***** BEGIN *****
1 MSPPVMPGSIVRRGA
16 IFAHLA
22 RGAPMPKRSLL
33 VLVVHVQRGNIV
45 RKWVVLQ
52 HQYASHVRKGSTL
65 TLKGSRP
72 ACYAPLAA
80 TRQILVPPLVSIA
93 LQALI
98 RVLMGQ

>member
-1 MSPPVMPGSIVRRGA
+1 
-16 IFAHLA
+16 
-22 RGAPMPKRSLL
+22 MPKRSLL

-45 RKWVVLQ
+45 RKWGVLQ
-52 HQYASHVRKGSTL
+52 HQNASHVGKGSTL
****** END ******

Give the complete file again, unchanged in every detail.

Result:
1 MSPPVMPGSIVRRGA
16 IFAHLA
22 RGAPMPKRSLL
33 VLVVHVQRGNIV
45 RKWVVLQ
52 HQYASHVRKGSTL
65 TLKGSRP
72 ACYAPLAA
80 TRQILVPPLVSIA
93 LQALI
98 RVLMGQ

>member
-1 MSPPVMPGSIVRRGA
+1 
-16 IFAHLA
+16 
-22 RGAPMPKRSLL
+22 MPKRSLL

-45 RKWVVLQ
+45 RKWGVLQ
-52 HQYASHVRKGSTL
+52 HQNASHVGKGSTL